Friday, June 16, 2017

Street Running

The town of Groveport, Ohio, south of Columbus, has an historic district with an important asset: interurban tracks still running down the middle of the street.  This is a remnant of the Scioto Valley Traction, the only third-rail interurban in the Ohio-Indiana network.

(Photo from Dave's Railpix)

There's even most of a switch, leading off to some long-gone industry.

Except for the modern automobiles parked everywhere, this could easily be a scene from the interurban era.

Most but not all of the bricks have been relaid with no flangeway -- I suppose that's to make it safer for bicycles.

In any case, this is just so cool.  Coming soon with overhead wire and operating cars to a museum near you!


Art said...

I'm guessing it was Flag Day when you visited. Or else it was just rural American and a typical "fly the Red, White and Blue" Day. Either way it was great to see.

Anonymous said...

The street turnout curved around to the C&O ex-Hocking Valley interchange which was still used by the electric freight locos until the early 1950's to haul coal the the Picway power plant west of US23. The plant is currently being demolished and is almost gone.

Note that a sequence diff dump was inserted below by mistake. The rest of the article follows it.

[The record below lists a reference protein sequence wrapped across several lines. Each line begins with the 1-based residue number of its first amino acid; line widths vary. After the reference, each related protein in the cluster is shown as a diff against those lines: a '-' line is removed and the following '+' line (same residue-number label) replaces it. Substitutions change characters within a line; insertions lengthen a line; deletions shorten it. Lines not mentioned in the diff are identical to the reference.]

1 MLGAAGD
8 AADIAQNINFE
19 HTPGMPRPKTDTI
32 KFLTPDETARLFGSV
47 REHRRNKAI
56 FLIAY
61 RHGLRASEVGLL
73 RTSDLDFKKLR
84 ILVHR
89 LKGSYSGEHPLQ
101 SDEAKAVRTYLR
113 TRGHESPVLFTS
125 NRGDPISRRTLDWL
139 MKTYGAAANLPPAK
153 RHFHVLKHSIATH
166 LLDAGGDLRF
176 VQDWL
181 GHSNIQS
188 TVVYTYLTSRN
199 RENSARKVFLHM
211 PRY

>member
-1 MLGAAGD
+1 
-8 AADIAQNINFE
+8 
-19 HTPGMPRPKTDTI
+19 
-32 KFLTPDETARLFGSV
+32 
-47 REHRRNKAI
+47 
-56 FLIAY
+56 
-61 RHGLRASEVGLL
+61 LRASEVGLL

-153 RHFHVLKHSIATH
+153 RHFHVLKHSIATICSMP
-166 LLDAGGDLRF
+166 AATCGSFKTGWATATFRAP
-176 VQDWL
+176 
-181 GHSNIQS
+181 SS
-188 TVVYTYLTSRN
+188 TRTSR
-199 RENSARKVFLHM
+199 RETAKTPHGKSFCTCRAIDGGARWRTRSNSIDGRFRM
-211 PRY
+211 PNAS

Dennis Bockus

Jack Burton said...

That's really cool. There's a super small section of exposed streetcar tracks here in Chicago too. At Pine Ave and Lake St, under the viaduct. Not sure if the link will translate, but here it is using the Google Street View;,-87.7633237,3a,75y,20.89h,66.14t/data=!3m6!1e1!3m4!1sri1mDtQVrRuoepzwJ4y_yQ!2e0!7i13312!8i6656?hl=en

Jack Burton said...

Let me try that again;

Exposed tracks

Hopefully it works this time.

Anonymous said...

That is sort of like the four-block long section of Market street Railway tracks on church street. They have been used by Muni since the 1944 merger. Almost of the Market Street Railway became trolley coach lines; which are still in use.

Ted Miles, San Francisco

Anonymous said...

Here is a link to a few Ohio Midland photos

Randall Hicks said...

The previous comment should have identified the author. However, those pictures along with the explanation from Dennis Bockus give you a good idea of why this section of track is still in place, and why the frog in the switch was removed.